La Niña and Arctic Oscillation Bring Winter Storms
Extreme winter weather hit 44 states and caused power outages for millions of Americans. Texas reported 10 deaths due to the cold temperatures.
Smith's ESGradings has conducted decades of research on climate change. This year's events are due, in part, to La Nina.
While the current La Niña is expected to be moderate to strong, this winter's forecast is highly variable, according the Smith's Event Risk Research.
Smith's Research has tracked climate changes over the past 30 years and documented how these major environmental factors influence credit quality of municipal bonds. For example, La Niña has undergone significant changes over the past 20 years, which has shifted monsoons in the Southwest and storms in the Northwest.
Moreover, Smith's Research was among the first to show how changes to the mid-ocean current(s) sent moisture up into the atmosphere far out to sea rather than onshore because of global climate change.
Since 1950, the National Weather Service of the National Oceanic and Atmospheric Administration (NOAA) reported there have been 4 moderate (1955-56, 1970-71, 1984-85, and 2010-11) La Niñas. "All of these were among the coldest third of winters," the National Weather Service said.
NOAA's database shows there have been 7 strong (1949-50, 1973-74, 1975-76, 1988-89, 1998-99, 1999-2000, and 2007-08) La Niñas since 1950. Six of these 7 La Niñas were either among the warmest third (3 La Niñas) of winters or had near-normal temperatures (3 La Niñas).
"In addition, there has been no temperature trend for winters during the past 15 years," NOAA said. "There has been nearly an even split between warmer-than-normal and colder-than-normal."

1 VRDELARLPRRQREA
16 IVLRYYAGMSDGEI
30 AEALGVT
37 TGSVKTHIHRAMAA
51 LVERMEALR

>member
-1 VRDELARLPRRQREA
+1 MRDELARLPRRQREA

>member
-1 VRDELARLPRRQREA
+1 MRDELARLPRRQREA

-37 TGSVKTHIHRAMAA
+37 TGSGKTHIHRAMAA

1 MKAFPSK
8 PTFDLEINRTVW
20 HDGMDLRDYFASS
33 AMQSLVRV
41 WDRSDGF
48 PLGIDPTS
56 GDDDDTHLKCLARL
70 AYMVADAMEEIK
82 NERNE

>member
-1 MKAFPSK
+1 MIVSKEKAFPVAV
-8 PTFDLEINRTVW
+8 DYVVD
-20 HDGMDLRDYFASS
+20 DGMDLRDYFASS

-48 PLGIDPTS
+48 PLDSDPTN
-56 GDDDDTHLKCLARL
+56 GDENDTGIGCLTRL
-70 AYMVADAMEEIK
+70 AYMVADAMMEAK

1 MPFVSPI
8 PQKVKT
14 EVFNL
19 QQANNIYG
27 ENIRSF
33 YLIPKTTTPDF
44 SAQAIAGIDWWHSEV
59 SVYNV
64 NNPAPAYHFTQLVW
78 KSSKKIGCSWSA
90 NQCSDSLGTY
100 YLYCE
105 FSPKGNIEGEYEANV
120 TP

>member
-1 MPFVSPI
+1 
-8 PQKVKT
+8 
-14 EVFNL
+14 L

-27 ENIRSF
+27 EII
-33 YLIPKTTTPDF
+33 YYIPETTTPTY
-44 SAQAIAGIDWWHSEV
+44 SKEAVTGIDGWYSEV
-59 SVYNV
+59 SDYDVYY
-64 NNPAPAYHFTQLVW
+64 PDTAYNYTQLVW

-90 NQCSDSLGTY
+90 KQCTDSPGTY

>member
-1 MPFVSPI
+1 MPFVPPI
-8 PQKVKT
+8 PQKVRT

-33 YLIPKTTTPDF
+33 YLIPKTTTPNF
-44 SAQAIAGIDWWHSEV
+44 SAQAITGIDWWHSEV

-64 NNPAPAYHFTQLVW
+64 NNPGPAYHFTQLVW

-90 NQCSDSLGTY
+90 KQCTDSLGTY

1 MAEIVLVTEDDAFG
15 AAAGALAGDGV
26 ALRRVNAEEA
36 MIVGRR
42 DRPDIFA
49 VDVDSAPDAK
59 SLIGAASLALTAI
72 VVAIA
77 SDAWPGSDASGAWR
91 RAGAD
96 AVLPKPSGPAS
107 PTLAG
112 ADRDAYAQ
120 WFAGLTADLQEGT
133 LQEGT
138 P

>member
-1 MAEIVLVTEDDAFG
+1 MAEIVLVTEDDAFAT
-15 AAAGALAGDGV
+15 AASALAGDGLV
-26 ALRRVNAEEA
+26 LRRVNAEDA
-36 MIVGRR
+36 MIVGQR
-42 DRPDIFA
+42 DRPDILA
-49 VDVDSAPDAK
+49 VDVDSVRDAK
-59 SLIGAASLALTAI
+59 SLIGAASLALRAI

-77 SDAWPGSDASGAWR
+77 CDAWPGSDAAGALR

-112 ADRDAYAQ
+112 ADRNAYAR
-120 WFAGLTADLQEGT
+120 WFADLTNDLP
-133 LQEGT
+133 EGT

A moderate to strong La Niña is favored to develop during the remainder of the Northern Hemisphere autumn and peak out in either December or January. Due to this, the CPC winter temperature and precipitation outlooks are consistent with typical La Niña impacts.
The last time that there was a La Niña winter was 2017-18 (weak).
Arctic Oscillation (AO)
Besides La Niña, this winter will also be affected by Arctic Oscillation (AO) and North Atlantic Oscillation (NAO). These oscillations can influence the number of Arctic air masses that penetrate into the Southern United States and nor'easters on the East Coast.
Eastern Pacific Oscillation (EPO) — This can affect the location of where the cold air masses will be located in the northern United States.
Madden-Julian Oscillation (MJO) — This can affect both temperatures and precipitation in the weekly time scale.
Texas Hit Hardest
Over 2 million people were without power in Texas due to the cold weather. The Electric Reliability Council of Texas (ERCOT)—an agency that oversees the state's power grid—introduced rolling outages as "extreme winter weather" forced generating units offline. According to the group about 10,500 MW of customer load was shed at the highest point. This is enough power to serve approximately two million homes. Frozen wind turbines and limited gas supply prompted the rolling outages.
Elsewhere in the U.S., outages hit more than 290,000 and 146,000 customers in Oregon and Virginia respectively. North Carolina, Louisiana and Kentucky are also reporting significant outages, with around 35,000, 18,000 and 12,000 customers without power.
Top Areas by Outages
Last Updated 2/16/2021, 10:22:28 AM
On Sunday evening, President Joe Biden declared an emergency in Texas, enabling the Department of Homeland Security and the Federal Emergency Management Agency to coordinate disaster relief efforts and provide assistance to people affected by winter storms.